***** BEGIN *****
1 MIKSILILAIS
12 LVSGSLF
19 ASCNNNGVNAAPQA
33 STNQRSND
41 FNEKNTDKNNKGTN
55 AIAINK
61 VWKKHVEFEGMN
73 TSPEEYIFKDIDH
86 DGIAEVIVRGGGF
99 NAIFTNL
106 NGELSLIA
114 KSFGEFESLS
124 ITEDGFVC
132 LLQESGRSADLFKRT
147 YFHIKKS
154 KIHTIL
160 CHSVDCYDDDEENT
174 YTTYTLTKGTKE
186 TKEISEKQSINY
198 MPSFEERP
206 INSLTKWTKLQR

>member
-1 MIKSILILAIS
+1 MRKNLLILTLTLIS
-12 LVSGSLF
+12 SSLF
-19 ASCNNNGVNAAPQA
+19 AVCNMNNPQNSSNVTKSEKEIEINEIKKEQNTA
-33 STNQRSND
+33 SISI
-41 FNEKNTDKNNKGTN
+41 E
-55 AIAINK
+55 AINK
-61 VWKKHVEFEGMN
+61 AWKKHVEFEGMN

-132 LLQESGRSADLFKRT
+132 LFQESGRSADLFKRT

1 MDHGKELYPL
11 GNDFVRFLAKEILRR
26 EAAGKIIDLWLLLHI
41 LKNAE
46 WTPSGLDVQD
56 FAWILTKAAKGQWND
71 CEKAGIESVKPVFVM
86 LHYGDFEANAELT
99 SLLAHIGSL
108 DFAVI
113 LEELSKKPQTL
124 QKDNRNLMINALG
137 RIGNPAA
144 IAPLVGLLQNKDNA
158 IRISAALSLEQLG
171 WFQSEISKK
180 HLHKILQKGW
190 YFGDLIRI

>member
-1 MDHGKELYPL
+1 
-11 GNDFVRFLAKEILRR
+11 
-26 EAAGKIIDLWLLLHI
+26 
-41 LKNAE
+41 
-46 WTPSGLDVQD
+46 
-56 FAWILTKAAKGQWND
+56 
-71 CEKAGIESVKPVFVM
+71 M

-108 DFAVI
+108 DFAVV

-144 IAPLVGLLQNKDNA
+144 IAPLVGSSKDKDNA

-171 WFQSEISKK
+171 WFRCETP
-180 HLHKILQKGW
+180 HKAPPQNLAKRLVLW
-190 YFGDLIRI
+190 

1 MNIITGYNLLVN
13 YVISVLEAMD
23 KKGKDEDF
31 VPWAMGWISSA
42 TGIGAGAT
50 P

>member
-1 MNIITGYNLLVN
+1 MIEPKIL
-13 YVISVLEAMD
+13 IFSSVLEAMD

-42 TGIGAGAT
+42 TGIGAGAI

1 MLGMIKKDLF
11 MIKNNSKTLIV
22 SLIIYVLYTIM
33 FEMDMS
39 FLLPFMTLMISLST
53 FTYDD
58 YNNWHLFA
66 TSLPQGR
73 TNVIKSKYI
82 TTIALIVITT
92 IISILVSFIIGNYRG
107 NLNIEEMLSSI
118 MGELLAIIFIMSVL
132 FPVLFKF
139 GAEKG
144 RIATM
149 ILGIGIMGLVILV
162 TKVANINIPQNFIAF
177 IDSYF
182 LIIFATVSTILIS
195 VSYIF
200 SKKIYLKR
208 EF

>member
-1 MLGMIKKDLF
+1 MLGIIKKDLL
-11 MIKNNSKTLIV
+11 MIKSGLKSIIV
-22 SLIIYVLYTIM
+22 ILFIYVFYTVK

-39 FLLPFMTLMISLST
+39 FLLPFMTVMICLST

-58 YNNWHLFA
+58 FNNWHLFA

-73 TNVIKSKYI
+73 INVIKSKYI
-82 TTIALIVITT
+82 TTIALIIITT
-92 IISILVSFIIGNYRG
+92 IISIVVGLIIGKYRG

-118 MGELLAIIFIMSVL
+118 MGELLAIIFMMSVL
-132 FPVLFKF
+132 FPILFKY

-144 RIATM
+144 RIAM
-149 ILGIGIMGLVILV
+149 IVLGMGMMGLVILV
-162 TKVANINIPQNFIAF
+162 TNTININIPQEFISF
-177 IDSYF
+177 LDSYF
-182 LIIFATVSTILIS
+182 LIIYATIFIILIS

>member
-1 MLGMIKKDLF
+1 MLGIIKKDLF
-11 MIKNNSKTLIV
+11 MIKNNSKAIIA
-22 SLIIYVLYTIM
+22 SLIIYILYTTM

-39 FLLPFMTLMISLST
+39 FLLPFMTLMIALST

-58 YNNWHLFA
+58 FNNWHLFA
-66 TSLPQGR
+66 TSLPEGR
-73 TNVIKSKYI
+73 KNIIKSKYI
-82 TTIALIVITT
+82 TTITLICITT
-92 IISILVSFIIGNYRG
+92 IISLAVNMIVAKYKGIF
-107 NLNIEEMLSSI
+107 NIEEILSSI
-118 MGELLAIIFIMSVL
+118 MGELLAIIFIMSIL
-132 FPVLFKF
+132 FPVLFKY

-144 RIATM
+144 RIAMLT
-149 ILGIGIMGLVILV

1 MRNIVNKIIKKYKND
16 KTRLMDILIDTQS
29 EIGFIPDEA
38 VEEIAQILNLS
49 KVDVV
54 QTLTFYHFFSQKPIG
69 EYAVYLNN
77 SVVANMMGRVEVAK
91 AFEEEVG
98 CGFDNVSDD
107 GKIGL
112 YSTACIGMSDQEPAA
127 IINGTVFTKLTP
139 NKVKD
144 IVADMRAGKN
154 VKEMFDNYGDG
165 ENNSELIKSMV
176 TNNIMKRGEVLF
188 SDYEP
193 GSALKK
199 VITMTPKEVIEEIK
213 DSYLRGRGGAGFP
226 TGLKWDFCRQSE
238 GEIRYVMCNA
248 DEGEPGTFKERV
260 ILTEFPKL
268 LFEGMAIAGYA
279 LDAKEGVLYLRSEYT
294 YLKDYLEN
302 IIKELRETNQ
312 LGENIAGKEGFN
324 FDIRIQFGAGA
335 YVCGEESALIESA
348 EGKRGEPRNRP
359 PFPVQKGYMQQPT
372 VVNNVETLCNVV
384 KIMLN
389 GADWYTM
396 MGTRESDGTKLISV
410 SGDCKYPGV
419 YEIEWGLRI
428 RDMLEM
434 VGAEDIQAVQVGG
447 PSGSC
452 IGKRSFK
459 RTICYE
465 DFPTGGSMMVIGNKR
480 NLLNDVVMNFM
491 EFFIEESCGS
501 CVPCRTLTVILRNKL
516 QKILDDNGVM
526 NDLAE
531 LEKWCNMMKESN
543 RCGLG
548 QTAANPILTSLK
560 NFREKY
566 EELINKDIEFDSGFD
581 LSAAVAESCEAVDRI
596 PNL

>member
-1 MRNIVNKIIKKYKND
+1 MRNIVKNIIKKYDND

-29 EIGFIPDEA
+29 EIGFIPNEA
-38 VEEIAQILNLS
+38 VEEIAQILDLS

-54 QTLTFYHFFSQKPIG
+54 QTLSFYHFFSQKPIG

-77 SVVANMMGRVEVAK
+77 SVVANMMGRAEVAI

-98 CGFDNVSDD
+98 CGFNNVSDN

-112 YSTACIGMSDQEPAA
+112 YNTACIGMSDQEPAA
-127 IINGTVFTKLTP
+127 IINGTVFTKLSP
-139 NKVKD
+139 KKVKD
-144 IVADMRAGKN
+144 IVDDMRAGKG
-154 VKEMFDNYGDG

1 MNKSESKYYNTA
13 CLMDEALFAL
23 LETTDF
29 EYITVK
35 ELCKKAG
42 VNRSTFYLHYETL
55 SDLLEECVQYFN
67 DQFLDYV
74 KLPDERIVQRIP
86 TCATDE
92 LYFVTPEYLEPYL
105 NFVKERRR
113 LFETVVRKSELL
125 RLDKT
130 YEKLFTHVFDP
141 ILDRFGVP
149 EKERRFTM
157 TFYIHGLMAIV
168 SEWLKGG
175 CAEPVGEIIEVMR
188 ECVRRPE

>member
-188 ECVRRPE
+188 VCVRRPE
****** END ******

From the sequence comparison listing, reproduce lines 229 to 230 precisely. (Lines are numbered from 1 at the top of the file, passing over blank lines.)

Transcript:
531 LEKWCNMMKESN
543 RCGLG